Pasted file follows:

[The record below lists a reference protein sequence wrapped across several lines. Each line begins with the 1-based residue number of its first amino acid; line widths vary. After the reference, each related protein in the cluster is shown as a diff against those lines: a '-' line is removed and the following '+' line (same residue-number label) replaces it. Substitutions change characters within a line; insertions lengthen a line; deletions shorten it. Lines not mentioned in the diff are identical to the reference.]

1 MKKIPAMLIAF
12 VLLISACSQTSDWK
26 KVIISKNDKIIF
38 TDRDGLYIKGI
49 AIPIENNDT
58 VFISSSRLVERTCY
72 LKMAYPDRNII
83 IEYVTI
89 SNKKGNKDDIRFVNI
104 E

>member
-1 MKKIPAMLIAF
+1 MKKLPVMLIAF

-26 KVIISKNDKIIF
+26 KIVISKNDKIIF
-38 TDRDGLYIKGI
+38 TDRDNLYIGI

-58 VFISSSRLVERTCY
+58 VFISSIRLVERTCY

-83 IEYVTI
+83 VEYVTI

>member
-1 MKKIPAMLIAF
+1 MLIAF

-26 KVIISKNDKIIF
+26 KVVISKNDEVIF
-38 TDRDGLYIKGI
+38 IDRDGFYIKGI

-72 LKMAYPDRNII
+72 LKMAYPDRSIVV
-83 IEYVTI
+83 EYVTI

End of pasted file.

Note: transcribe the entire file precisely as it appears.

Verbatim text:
[The record below lists a reference protein sequence wrapped across several lines. Each line begins with the 1-based residue number of its first amino acid; line widths vary. After the reference, each related protein in the cluster is shown as a diff against those lines: a '-' line is removed and the following '+' line (same residue-number label) replaces it. Substitutions change characters within a line; insertions lengthen a line; deletions shorten it. Lines not mentioned in the diff are identical to the reference.]

1 MKKIPAMLIAF
12 VLLISACSQTSDWK
26 KVIISKNDKIIF
38 TDRDGLYIKGI
49 AIPIENNDT
58 VFISSSRLVERTCY
72 LKMAYPDRNII
83 IEYVTI
89 SNKKGNKDDIRFVNI
104 E

>member
-1 MKKIPAMLIAF
+1 MKKLPVMLIAF

-26 KVIISKNDKIIF
+26 KIVISKNDKIIF
-38 TDRDGLYIKGI
+38 TDRDNLYIGI

-58 VFISSSRLVERTCY
+58 VFISSIRLVERTCY

-83 IEYVTI
+83 VEYVTI

>member
-1 MKKIPAMLIAF
+1 MLIAF

-26 KVIISKNDKIIF
+26 KVVISKNDEVIF
-38 TDRDGLYIKGI
+38 IDRDGFYIKGI

-72 LKMAYPDRNII
+72 LKMAYPDRSIVV
-83 IEYVTI
+83 EYVTI